1. Don’t make their experience about you. This is why it’s important to check your own emotions and state of mind, first. You may feel tempted to deny that this ever happened to your loved one, because your anger and guilt at having been unable to protect them overwhelms you. You may feel a reflexive impulse to doubt their experience and defend their attacker/harasser because that person treated you very well in the past, and it is difficult for you to reconcile the attacker/harasser’s two sides–or that you may have never really known that person at all. You may even want your loved one to keep quiet because you either can’t stand the idea that you may have been complicit in a system of abuse OR you feel that their speaking up will ruin your reputation or the reputation of the group you both belong to. If you experienced something similar yourself, their own experience may even make your identity feel threatened because you brushed off your own experience the first time and don’t like thinking of yourself as a victim. You’re not to be blamed if these feelings are your first impulse–the important thing is that you do not act on them. Focus on your loved one, their experience, and the fact that you pledged to support them no matter what.
  2. Don’t assume you know what’s best for them–and order them to do it. Let’s say you’re in their corner all the way. You set a meeting with them in a cozy cafe, pay for their order, and tell them to tell you their story–or if they don’t want to talk about it, you start telling them to go see a therapist, start filing a report, and so on. Recognize that these are all what you think you would do in such a situation. Though these are all good deeds in and of themselves, you haven’t asked them how they would like to be treated and what they would like to do moving forward. As a result, you’re putting unnecessary pressure for them to move on and therefore indirectly invalidating their experience. Let them decide how, when, and where they would like to manage their own pain.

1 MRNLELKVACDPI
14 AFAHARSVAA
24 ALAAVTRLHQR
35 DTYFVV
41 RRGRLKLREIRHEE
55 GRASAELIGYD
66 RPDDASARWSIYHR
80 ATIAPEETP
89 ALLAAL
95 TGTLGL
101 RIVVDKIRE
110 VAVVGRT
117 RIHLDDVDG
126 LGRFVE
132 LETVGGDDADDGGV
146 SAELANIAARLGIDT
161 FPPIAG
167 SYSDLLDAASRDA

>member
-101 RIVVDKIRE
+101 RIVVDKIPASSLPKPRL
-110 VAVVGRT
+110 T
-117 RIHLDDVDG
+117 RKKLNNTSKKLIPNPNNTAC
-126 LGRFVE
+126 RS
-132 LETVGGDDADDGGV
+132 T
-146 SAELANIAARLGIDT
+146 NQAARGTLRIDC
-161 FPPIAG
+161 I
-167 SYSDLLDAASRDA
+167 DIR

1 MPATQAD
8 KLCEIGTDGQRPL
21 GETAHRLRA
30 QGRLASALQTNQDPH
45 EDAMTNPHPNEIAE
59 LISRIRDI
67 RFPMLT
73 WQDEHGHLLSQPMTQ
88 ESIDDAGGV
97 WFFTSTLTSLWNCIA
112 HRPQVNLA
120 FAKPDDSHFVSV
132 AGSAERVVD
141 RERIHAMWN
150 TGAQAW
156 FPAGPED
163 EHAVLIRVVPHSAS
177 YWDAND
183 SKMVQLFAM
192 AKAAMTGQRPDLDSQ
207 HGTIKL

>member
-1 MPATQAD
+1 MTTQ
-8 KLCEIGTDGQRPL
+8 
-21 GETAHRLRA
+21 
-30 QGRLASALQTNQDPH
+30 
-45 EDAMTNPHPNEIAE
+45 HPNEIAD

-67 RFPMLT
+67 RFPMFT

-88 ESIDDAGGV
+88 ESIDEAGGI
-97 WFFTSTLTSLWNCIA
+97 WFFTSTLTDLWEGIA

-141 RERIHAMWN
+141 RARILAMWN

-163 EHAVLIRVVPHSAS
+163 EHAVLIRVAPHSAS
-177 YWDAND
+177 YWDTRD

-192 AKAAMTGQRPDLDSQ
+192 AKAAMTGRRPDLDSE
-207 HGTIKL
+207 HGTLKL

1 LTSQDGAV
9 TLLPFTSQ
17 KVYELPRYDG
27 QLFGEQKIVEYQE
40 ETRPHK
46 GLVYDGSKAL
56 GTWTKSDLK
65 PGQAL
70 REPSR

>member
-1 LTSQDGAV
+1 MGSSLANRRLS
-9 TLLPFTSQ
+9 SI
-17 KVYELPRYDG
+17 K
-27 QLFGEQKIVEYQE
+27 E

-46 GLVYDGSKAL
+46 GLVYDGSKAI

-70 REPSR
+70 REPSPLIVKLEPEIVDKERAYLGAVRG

3. Don’t put a deadline on their healing process. You don’t ask a cancer patient when they will be healed. Similarly, you don’t ask a survivor when they’re going to get over what happened to them. If you do, you’ll put unnecessary pressure on them–and they’ll start to think they’re broken or abnormal if they don’t meet the “deadline.” As mentioned above, supporting the sexually harassed/assaulted means being in it for the long haul. Understand and accept that their experience will have changed them, but you don’t have to alter your relationship with each other for the worse with this kind of reaction.

Sources:

RAINN.org

PsyCom.net

– Me, a sexual assault survivor

Documentary Review: ‘The Worlds of Ursula K. Le Guin’

When established actors, musicians, writers, and other people of note die, many people get on social media and write so many words to elaborate on their broken hearts and flowing tears.

There have only been two such people for me–Terry Pratchett and Ursula Le Guin.

I’d always dreamed of meeting them, Ursula especially, and now I never will. So I had all the more reason to look forward to this documentary, which I backed on Kickstarter some time ago. Well, the backers-only link dropped last week and I got my chance to watch it earlier today.

https://youtu.be/AqH3nqXqlgs

The documentary is a thing of beauty, well worth the money I spent in order to help bring it into existence. You can tell that it was made with love: from the evocative music to the startling animation to the in-depth discussions of some of her best-known work (the four Earthsea books, The Left Hand of Darkness, The Dispossed, and “The Ones Who Walk Away from Omelas”) to the well-shot scenes of Ursula giving readings, discoursing with her husband, walking on the beach. It’s also a brief look into the fierce, clear, intelligent mind of Ursula Le Guin. Honestly, I didn’t want it to end. I’d recommend this documentary to those who’ve always loved her work and those who are just beginning to discover it.

There was just one rub.

The documentary was interspersed with interviews with not just her close family, but with other writers–some of whom were her contemporaries, such as Margaret Atwood and Vonda McIntyre, but most of whom were her younger colleagues. The latter included Neil Gaiman, David Mitchell, and China Mieville.